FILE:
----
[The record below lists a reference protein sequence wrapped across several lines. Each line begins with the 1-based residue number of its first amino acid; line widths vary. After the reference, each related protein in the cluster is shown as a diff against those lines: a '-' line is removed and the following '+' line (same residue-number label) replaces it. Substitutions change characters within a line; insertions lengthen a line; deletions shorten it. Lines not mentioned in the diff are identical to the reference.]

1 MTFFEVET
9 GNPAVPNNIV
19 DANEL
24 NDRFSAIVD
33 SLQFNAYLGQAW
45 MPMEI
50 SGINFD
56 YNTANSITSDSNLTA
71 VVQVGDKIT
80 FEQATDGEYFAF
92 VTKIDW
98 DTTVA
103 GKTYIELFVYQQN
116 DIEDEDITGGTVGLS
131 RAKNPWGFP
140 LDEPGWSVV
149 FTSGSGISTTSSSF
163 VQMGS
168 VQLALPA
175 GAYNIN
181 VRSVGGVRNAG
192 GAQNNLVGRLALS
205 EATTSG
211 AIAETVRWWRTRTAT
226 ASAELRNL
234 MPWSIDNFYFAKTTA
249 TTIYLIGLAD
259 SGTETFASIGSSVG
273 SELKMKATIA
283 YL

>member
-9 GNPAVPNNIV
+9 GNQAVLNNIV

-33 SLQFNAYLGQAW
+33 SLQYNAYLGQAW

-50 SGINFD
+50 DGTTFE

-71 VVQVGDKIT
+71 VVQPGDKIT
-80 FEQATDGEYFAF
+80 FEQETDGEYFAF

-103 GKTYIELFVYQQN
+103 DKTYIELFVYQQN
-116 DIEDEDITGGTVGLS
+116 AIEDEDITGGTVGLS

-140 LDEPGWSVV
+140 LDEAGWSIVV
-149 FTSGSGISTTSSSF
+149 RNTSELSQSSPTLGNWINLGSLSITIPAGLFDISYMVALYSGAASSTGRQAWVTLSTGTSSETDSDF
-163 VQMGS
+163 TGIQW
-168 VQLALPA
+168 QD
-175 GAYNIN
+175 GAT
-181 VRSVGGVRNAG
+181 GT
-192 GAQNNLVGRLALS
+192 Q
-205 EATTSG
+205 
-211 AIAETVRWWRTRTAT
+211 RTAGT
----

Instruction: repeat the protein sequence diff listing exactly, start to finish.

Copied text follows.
[The record below lists a reference protein sequence wrapped across several lines. Each line begins with the 1-based residue number of its first amino acid; line widths vary. After the reference, each related protein in the cluster is shown as a diff against those lines: a '-' line is removed and the following '+' line (same residue-number label) replaces it. Substitutions change characters within a line; insertions lengthen a line; deletions shorten it. Lines not mentioned in the diff are identical to the reference.]

1 MTFFEVET
9 GNPAVPNNIV
19 DANEL
24 NDRFSAIVD
33 SLQFNAYLGQAW
45 MPMEI
50 SGINFD
56 YNTANSITSDSNLTA
71 VVQVGDKIT
80 FEQATDGEYFAF
92 VTKIDW
98 DTTVA
103 GKTYIELFVYQQN
116 DIEDEDITGGTVGLS
131 RAKNPWGFP
140 LDEPGWSVV
149 FTSGSGISTTSSSF
163 VQMGS
168 VQLALPA
175 GAYNIN
181 VRSVGGVRNAG
192 GAQNNLVGRLALS
205 EATTSG
211 AIAETVRWWRTRTAT
226 ASAELRNL
234 MPWSIDNFYFAKTTA
249 TTIYLIGLAD
259 SGTETFASIGSSVG
273 SELKMKATIA
283 YL

>member
-9 GNPAVPNNIV
+9 GNQAVLNNIV

-33 SLQFNAYLGQAW
+33 SLQYNAYLGQAW

-50 SGINFD
+50 DGTTFE

-71 VVQVGDKIT
+71 VVQPGDKIT
-80 FEQATDGEYFAF
+80 FEQETDGEYFAF

-103 GKTYIELFVYQQN
+103 DKTYIELFVYQQN
-116 DIEDEDITGGTVGLS
+116 AIEDEDITGGTVGLS

-140 LDEPGWSVV
+140 LDEAGWSIVV
-149 FTSGSGISTTSSSF
+149 RNTSELSQSSPTLGNWINLGSLSITIPAGLFDISYMVALYSGAASSTGRQAWVTLSTGTSSETDSDF
-163 VQMGS
+163 TGIQW
-168 VQLALPA
+168 QD
-175 GAYNIN
+175 GAT
-181 VRSVGGVRNAG
+181 GT
-192 GAQNNLVGRLALS
+192 Q
-205 EATTSG
+205 
-211 AIAETVRWWRTRTAT
+211 RTAGT